President Donald Trump is about to resign as a result of the Russia scandal. Bernie Sanders and Sean Hannity are Russian agents. The Russians have paid off House Oversight Chair Jason Chaffetz to the tune of $10 million, using Trump as a go-between. Paul Ryan is a traitor for refusing to investigate Trumps Russia ties. Libertarian heroine Ayn Rand was a secret Russian agent charged with discrediting the American conservative movement.
These are all claims you can find made on a new and growing sector of the internet that functions as a fake news bubble for liberals, something Ive dubbed the Russiasphere. The mirror image of Breitbart and InfoWars on the right, it focuses nearly exclusively on real and imagined connections between Trump and Russia. The tone is breathless: full of unnamed intelligence sources, certainty that Trump will soon be imprisoned, and fever dream factual assertions that no reputable media outlet has managed to confirm.
Twitter is the Russiaspheres native habitat. Louise Mensch, a former right-wing British parliamentarian and romance novelist, spreads the newest, punchiest, and often most unfounded Russia gossip to her 283,000 followers on Twitter. Mensch is backed up by a handful of allies, including former NSA spook John Schindler (226,000 followers) and DC-area photographer Claude Taylor (159,000 followers).
Theres also a handful of websites, like Palmer Report, that seem devoted nearly exclusively to spreading bizarre assertions like the theory that Ryan and Sen. Majority Leader Mitch McConnell funneled Russian money to Trump a story that spread widely among the sites 70,000 Facebook fans.
Beyond the numbers, the unfounded left-wing claims, like those on the right, are already seeping into the mainstream discourse. In March, the New York Times published an op-ed by Mensch instructing members of Congress as to how they should proceed with the Russia investigation (I have some relevant experience, she wrote). Two months prior to that, Mensch had penned a lengthy letter to Vladimir Putin titled Dear Mr. Putin, Lets Play Chess in which she claims to have discovered that Edward Snowden was part of a years-in-the-making Russian plot to discredit Hillary Clinton.
These three Mensch, Schindler, and Taylor form a kind of self-reinforcing information circle, retweeting and validating one anothers work on a nearly daily basis. A quick Twitter search reveals hundreds of interactions between the three on the platform in recent months, many of which reach huge audiences on Twitter (judging by the retweet and favorite counts). Theyre also reliably boosted by a few allies with large followings conservative NeverTrumper Rick Wilson, the anonymous Twitter account Counterchekist, and financial analyst Eric Garland (best known as the time for some game theory tweetstormer.)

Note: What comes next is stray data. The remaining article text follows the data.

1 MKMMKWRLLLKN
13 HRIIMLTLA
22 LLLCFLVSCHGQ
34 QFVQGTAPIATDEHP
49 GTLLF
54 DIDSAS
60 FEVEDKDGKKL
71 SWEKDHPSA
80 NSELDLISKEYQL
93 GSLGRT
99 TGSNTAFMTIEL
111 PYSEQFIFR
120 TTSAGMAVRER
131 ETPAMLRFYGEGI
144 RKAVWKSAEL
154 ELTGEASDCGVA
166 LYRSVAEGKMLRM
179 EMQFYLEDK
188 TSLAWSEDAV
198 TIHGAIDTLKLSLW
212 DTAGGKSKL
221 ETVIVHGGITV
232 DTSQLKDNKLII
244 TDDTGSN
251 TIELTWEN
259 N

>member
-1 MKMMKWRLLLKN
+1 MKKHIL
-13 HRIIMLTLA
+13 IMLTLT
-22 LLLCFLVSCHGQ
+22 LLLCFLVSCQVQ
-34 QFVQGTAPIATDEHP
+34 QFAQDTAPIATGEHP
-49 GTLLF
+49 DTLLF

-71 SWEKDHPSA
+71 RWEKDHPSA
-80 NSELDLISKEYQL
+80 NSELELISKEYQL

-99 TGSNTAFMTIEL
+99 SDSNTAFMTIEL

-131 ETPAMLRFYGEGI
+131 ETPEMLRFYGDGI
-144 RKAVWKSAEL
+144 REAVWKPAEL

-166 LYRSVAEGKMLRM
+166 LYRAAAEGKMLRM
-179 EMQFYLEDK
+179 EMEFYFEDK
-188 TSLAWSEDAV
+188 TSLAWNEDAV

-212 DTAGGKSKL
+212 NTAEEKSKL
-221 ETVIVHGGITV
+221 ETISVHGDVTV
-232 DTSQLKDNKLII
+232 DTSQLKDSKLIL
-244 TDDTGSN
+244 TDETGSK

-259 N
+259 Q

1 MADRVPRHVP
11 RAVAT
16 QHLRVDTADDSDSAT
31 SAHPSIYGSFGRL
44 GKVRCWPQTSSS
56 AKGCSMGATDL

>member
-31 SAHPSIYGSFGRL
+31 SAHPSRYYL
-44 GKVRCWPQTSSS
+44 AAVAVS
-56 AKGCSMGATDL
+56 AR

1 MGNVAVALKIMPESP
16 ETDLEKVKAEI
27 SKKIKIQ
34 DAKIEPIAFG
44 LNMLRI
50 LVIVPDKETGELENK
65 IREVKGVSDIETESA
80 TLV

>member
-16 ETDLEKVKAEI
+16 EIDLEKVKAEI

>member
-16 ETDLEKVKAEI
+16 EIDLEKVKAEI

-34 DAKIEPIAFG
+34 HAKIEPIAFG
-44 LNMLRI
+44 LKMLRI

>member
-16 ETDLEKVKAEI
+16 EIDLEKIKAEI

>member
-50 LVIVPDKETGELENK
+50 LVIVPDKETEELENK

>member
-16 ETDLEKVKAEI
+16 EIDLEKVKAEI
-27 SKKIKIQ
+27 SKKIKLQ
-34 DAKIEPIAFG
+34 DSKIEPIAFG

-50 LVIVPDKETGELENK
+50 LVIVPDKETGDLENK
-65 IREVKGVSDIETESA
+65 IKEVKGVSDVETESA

The Palmer Report, and its creator, little-known journalist Bill Palmer, is kind of a popularizer of the Russiasphere. It reports the same kind of extreme, thinly sourced stuff for instance, a story titled CIA now says theres more than one tape of Donald Trump with Russian prostitutes often, though not always, sourced to Mensch and company. This seems to personally irk Mensch, who has occasionally suggested the Palmer Report is ripping her off.
Yet nonetheless, Palmer appears to have built up a real audience. According to Quantcast, a site that measures web traffic, the Palmer Report got around 400,000 visitors last month more than GQ magazines website. The Russian prostitute story was shared more than 41,000 times on Facebook, according to a counter on Palmers site; another story alleging that Chaffetz was paid off by Trump and Russia got about 29,000.
This stuff is real, and theres a huge appetite for it.
Thats how the GOP fell for conspiracy thinking during the Obama years. Theres nothing about Democratic psychology that prevents them from doing the same which means the burden is on Democratic elites to correct it.
Democratic partisans and liberal media outlets are the ones best positioned to push back against this kind of stuff. Rank-and-file Democrats trust them; if theyre saying this stuff is ridiculous, then ordinary liberals will start to think the same thing. Even if they just ignore it, then the Russiasphere will be denied the oxygen necessary for it to move off of Twitter and into the center of the political conversation.
Scrutiny from trusted media sources and criticism from allied elites can help discourage this kind of behavior, Nyhan says. It wont suppress it there are always places it can go but on the margin, allies can help limit the spread of conspiracy theorizing inside their party.
So thats the key question going forward: Will the mainstreaming of the Russiasphere speed up and birth something like a Breitbart of the left? If so, itll create an environment where the people most willing to say the most absurd things succeed, pulling the entire Democratic Party closer to the edge and leaving liberals trapped in the same hall of mirrors as conservatives.
Read the rest here.
I see this stuff retweeted on twitter and then minutes later debunked. Gotta have multiple sources to stay truly informed.